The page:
Life of a meme


Paul Teutul Jr (left) and Paul Teutul

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Getty Images

Image caption

The meme stars Paul Teutul Jr (left) and Paul Teutul in a heated argument

You may have seen a meme featuring two men furiously arguing and wondered what on earth it was all about.

The five-panel series of images known as the American Chopper meme uses stills taken from the reality television show of the same name to show a father and son having a melodramatic argument.

The programme began in 2003 and ended in 2010, yet online interest in it surged in March and April 2018.

The images have been liked, shared, retweeted and upvoted hundreds of thousands, maybe millions, of times across multiple social media sites, and used to explain everything from US constitutional law to protection of the oceans.

So, how did a simple series of images and text, originally posted to Reddit in 2011, become one of the most popular memes on Twitter in 2018?

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What is a meme?

  • The word meme was coined by Richard Dawkins in his 1976 book The Selfish Gene
  • Dawkins called memes “ideas that spread from brain to brain”
  • The Oxford English Dictionary defines memes as images, videos or text that are copied and spread by internet users, often with variations

Beginnings

The image seems to have first appeared in the popular Reddit community r/Funny in November 2011, where the captions subverted the anger of the two men by suggesting one was simply moving a chair for the other.

It was subsequently reposted many times over the next few years with some slight variations. So, according to the definition above – when different jokes with the same series of pictures began – it then became a meme.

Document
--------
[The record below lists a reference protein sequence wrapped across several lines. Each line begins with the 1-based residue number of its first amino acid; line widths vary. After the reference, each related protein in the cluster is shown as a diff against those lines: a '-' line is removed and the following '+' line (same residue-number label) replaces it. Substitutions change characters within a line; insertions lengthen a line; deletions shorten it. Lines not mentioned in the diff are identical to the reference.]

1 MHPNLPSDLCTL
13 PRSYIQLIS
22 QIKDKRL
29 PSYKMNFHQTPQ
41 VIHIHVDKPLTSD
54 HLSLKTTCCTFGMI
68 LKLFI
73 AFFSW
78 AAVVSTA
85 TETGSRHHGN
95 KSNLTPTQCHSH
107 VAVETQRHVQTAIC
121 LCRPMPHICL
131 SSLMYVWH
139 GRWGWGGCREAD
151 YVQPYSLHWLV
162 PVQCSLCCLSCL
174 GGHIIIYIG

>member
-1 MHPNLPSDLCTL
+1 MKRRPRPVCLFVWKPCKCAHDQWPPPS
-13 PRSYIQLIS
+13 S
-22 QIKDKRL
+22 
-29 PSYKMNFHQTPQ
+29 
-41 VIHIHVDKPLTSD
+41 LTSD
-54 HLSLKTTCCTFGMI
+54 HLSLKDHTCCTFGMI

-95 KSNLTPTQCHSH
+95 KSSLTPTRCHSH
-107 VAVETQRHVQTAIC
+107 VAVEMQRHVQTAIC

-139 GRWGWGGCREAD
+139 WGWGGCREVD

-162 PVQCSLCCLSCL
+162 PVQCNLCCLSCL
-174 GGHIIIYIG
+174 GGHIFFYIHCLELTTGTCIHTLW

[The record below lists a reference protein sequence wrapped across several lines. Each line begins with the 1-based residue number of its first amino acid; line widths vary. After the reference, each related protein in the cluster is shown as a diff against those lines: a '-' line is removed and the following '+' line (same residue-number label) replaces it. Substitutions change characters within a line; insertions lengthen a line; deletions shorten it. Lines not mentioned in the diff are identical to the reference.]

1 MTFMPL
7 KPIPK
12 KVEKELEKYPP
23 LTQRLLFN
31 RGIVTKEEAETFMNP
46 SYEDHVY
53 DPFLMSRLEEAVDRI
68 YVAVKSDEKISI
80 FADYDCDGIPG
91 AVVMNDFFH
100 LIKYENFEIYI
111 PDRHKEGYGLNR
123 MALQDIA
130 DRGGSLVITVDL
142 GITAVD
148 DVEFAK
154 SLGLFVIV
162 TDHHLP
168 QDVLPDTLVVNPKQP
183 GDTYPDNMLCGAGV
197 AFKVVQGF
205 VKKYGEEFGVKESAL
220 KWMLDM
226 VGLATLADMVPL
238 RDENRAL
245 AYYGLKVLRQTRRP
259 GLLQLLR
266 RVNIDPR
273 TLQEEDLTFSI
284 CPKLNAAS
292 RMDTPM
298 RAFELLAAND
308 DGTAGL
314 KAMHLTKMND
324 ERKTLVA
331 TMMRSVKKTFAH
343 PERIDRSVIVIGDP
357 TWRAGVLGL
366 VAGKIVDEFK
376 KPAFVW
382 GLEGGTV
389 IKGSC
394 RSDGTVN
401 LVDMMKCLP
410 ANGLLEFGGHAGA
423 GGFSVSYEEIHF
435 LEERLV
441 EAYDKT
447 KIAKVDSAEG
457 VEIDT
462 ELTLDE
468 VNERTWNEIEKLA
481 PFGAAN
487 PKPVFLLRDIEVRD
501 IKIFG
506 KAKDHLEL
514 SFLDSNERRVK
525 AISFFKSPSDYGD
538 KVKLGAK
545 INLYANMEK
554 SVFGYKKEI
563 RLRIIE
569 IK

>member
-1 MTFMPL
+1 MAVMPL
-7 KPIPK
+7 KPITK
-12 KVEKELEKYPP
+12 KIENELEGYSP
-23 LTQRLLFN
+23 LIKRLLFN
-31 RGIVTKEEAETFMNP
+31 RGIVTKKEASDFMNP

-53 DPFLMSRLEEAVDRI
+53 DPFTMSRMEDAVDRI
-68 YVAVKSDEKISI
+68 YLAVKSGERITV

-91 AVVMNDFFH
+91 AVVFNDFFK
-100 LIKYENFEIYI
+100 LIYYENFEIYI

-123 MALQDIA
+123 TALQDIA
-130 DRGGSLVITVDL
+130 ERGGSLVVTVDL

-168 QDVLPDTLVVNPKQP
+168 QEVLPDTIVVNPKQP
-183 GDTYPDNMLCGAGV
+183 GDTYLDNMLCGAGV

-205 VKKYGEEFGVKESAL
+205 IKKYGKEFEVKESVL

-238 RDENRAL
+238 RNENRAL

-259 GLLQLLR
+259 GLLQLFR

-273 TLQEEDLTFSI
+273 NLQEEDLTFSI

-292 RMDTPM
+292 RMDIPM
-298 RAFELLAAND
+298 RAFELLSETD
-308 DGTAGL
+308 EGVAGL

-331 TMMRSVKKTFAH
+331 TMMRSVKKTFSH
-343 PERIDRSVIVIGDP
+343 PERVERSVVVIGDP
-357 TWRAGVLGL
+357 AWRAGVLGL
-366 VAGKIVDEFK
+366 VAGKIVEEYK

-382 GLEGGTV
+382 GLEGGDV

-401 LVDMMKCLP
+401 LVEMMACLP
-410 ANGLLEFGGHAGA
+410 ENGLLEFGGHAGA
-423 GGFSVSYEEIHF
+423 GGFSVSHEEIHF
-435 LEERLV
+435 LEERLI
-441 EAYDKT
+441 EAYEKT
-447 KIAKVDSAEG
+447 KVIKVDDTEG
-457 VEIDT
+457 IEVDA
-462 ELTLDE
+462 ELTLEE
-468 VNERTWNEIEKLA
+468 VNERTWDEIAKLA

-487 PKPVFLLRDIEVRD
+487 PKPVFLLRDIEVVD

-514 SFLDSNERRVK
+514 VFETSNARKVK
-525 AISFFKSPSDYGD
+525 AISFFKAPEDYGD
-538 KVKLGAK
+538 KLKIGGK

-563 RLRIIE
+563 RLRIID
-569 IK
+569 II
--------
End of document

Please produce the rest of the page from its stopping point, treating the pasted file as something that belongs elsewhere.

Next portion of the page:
Resurgence on Reddit

In March 2018, the image reappeared in various Reddit communities with new captions.

It coincided with a new series of American Chopper airing on the Discovery Channel in the US.

With people once again interested in the television show, the Reddit posts began to reappear on Twitter, inspiring further variations of the meme.

Its popularity saw the meme covered by various news outlets online, such as Vox, Mashable and Vice.

However, this may have led to the meme’s demise within the r/MemeEconomy community on Reddit, where memes are tongue-in-cheek bought and sold as if they are shares on a stock exchange.

There, a meme’s value is seemingly tied into its potential for millions of people to understand and use its format. Ironically, the value of a meme also depends on it not yet gaining mainstream acceptance.

On 29 March 2018, a post on r/MemeEconomy – titled ‘Sell Sell Sell’ – featured a tweet from digital media company Vice celebrating the Chopper meme.

The post was upvoted 28,000 times along with comments saying the joke “had a good run,” and “when it becomes Vice’s favourite meme it becomes everyone else’s least favourite”.

Growth on Twitter

In the first week of April 2018, the meme took on a second life on Twitter, focusing the humour around the two men arguing about a random topic.

Particularly, people exploited the panel structure to explain complex arguments in a concise form.

Erica Goldberg, an assistant professor at the University of Dayton Law, created a version of the meme which explains arguments surrounding the US First Amendment.

Matthew Yglesias, a journalist for Vox Media, used the meme “to illustrate the pedagogical power of socratic dialogue,” and Monterey Bay Aquarium in California posted their variant to express arguments around ocean awareness.

Oddities and decline

Bizarre uses of the meme emerged as the subject of the joke changed with every tweet.

One version saw the meme drawn in the style of the music video to Aha’s 1980s hit Take On Me, while Twitter user jimoutofbennies turned it into a joke about the shape of the meme itself.

These variations began to reappear on Reddit, with a repost of jimoutofbennies’ six-panel version becoming the most upvoted post to date on the r/memes subreddit.

Following this spike, the meme’s use has declined dramatically, and its final hurrah seems to have come courtesy of one person on Twitter, who used five tweets from Donald Trump to contrast the US president’s previously-held beliefs about Syria with his current actions in the region.



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